Idyllically situated in the outskirts of Elgin, by a dam on the banks of Linkwood Burn, Linkwood Distillery was founded in 1821 by Peter Brown, manager of the Linkwood Estate. His plan was simple: put the land too better use by growing barley on site to make whisky, then use the draff to feed his cattle, who in turn would then fertilise the land for him. The perfect circle.
Of course, distillation wasn’t quite legal at the time, so Brown waited until the 1823 Excise Act was signed and sealed, and in 1824 when everything was above board, he officially began production. As they say, it’s better to work on your business than in it, so the distillery was left in the hands of James Walker. With two small stills it was slow going with a production capacity of only around 4,500 litres a year, but at least things were underway.
After Peter’s death in 1868, his son William inherited the distillery. William was much more of a hands-on kind of guy, so took over the operation of the distillery from Walker and continued to run the distillery himself, demolishing the old and building a brand-new distillery on the same site between 1872 and 1874. This new distillery massively increased output, capable of 227,000 litres a year, and retained its independence, whilst being run by a local Elgin whisky broker.
The Linkwood-Glenlivet Distillery Company was formed by the Brown family in 1898 after William’s death, and was soon floated on the stock exchange with enough capital raised to fund further extensions allowing production increases to 454,000 litres a year. In 1902 legendary whisky broker, distillery owner and generally high-profile whisky personality Robert Innes Cameron joined the board, soon becoming the majority shareholder and Managing Director, a position he held till his 1932 death. His successful management of Linkwood made it hot property and it was quickly snapped up by Scottish Malt Distillers in the same year.
World War II saw a barley (and demand) shortage, resulting in closure of Linkwood from 1941 to 1945, the distillery reopening under the management of Roderick Mackenzie. Mackenzie firmly believed in the interconnectedness of things, and that literally everything contributed to the character of the whisky, right down to the cobwebs around the building, which were not allowed to be removed under any circumstances. Funny, then, that in 1962 he oversaw another rebuild, complete with new stills, of the distillery. While the cobwebs didn’t survive, the new stills were exactly the same as the old ones, which would probably do more to preserve the character of the spirit than the spiderwebs ever did… Mackenzie retired the following year. As well as being web free, the distillery saw significant technology upgrades including electrification, replacing the steam engine and water wheel of old.
By the late 60s and early 70s, the demand for whisky was growing, so a second distillery with four stills was build next door in 1971. Known imaginatively as Linkwood B, it featured steam heated stills, with Linkwood A’s stills the steam heating conversion at the same time. By now, Linkwood was capable of some 2,500,000 litres a year.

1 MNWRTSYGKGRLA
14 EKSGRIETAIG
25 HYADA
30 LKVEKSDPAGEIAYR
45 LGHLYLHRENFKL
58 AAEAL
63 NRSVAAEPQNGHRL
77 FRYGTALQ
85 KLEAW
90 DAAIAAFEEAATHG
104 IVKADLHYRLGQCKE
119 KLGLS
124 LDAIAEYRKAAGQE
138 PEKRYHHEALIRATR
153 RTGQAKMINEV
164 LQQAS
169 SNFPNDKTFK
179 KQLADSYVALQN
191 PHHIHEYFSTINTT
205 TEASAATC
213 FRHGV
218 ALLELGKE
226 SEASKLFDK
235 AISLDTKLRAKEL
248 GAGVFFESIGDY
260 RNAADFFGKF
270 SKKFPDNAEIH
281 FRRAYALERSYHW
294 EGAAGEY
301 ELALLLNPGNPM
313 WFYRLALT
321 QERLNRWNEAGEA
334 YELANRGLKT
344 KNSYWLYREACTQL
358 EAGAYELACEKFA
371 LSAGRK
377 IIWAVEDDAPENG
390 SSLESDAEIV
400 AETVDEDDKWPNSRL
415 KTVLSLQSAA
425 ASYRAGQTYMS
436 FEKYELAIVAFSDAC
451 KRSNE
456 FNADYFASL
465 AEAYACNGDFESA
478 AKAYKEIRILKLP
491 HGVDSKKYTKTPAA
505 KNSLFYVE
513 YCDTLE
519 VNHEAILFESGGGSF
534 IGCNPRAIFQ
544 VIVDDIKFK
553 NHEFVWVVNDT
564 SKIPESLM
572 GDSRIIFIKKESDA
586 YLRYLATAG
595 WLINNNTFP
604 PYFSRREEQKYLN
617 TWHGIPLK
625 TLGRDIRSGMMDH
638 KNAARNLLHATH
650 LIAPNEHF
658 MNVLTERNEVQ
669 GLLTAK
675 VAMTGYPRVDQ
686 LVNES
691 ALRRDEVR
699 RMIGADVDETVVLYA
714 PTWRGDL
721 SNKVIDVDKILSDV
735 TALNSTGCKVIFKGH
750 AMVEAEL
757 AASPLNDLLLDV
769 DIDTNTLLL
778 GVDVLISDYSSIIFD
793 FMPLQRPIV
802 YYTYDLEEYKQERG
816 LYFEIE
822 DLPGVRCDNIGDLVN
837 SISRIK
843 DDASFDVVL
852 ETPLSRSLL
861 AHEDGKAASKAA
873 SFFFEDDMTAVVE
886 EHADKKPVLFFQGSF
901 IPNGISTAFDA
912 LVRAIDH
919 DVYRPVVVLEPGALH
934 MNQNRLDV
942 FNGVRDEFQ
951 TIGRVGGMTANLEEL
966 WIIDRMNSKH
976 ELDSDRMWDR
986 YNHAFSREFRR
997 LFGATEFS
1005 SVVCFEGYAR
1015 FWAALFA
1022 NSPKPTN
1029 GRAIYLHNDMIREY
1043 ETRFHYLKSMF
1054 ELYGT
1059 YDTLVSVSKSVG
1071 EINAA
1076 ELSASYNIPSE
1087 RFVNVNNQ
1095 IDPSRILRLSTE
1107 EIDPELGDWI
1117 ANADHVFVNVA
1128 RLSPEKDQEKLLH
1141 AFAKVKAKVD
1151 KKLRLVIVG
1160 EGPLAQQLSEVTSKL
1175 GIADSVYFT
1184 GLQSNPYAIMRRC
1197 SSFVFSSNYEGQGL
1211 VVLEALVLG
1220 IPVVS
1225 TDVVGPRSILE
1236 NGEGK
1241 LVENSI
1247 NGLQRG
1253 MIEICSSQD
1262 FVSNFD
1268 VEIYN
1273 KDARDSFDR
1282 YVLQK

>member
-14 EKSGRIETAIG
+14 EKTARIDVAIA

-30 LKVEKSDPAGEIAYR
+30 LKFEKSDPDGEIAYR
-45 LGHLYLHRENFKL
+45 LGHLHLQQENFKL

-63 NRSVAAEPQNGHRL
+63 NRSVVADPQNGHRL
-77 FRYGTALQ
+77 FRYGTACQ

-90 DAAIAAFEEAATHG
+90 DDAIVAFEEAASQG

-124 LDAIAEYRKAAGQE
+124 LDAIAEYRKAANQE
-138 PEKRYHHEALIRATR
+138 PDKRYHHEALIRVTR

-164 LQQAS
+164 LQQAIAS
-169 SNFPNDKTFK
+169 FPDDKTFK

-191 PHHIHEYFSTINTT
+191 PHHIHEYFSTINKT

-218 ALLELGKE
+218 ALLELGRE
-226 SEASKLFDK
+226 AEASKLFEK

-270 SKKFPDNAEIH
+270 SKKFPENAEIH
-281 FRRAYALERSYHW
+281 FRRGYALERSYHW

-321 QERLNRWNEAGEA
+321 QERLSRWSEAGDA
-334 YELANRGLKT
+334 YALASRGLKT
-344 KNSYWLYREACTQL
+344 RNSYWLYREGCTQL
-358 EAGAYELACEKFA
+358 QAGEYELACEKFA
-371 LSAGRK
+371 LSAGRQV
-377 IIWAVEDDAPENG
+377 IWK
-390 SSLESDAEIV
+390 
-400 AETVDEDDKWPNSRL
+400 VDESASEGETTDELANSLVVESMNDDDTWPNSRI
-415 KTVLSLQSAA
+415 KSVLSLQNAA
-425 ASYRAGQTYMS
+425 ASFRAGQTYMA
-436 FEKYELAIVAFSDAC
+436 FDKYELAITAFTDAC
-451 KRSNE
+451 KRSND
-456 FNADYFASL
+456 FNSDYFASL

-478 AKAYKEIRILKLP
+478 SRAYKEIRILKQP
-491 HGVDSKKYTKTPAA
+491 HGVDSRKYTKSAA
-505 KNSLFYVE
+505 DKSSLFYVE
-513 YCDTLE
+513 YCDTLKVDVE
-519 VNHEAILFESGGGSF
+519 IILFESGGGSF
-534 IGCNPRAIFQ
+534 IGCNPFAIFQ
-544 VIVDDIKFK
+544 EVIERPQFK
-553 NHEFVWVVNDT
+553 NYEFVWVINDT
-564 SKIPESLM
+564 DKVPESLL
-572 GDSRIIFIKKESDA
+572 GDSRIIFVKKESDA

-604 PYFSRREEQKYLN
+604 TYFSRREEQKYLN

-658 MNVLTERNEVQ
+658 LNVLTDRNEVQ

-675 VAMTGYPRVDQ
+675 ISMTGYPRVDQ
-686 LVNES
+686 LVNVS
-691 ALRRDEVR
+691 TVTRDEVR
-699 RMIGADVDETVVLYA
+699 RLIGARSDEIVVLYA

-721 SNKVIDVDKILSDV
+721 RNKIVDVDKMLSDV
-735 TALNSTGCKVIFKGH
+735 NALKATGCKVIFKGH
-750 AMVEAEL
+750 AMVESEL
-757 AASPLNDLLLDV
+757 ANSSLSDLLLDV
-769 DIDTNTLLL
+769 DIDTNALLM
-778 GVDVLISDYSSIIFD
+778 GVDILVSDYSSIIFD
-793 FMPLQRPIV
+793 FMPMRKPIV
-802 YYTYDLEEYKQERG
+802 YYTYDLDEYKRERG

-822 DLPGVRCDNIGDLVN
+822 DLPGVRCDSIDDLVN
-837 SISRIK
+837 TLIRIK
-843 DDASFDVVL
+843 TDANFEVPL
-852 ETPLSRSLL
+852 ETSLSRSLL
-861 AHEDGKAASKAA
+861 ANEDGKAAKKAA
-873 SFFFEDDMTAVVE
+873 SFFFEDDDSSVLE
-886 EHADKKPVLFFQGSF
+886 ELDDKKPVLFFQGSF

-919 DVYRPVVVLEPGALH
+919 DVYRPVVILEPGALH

Linkwood A ceased production in 1985 becoming somewhat of a science lab - a place for Diageo to research things like copper, reflux and worm tubs – before its final demolition in 2012 amidst more upgrades and expansions at the site. Six new washbacks and two new stills were added, sending production over the 5,500,000 litre a year mark.
Linkwood became part of Diageo’s Classic Malts range in the late 1990s, with the 12 Year Old joining the Flora & Fauna collection as one of the few distilleries in the collection that you can actually pronounce correctly on the first go. Outside of the Flora & Fauna release, it’s hardly ever seen as a single malt, even less so as an official distillery bottling.
You may be wondering why Diageo hasn’t released a prominent Single Malt range from Linkwood. Well, there’s good reason. One sip of the 12 Year Old highlights the many nuances that the Linkwood distillery has to offer and showcases why it’s the backbone of the biggest selling blended Scotch in the world. You start to get flashbacks of Johnnie Walkers most famous blended malt, the highly regarded Green Label 15 Year Old. Why? Because Linkwood is one of the four distilleries being brought together to create this whisky.
The production process is the major reason behind why Linkwood’s malt whisky is so highly sought after for blends. From the extremely long 75-hour fermentation time using a clear wort and running the steam heated stills at a slow speed, the spirit is always of the highest quality. Those stills are massive too, with the wash stills 14,250 litres in size, and the spirit still's even bigger at 17,000 litres. The spirit stills also have a wide but semi tall neck and are an onion base shape.
Linkwood is also used in the creation of both the Johnnie Walker Red and Black Label releases, as well as White Horse and other blends — this might not sound impressive at first, but consider this: a little bit of Linkwood goes a long way. Just a small amount has enough structure and balance to blend with inexpensive grain whisky to create a much higher calibre whisky.
Given the wonders Linkwood works in blends, any chance to experience its whisky in single malt form is surely one not to be missed.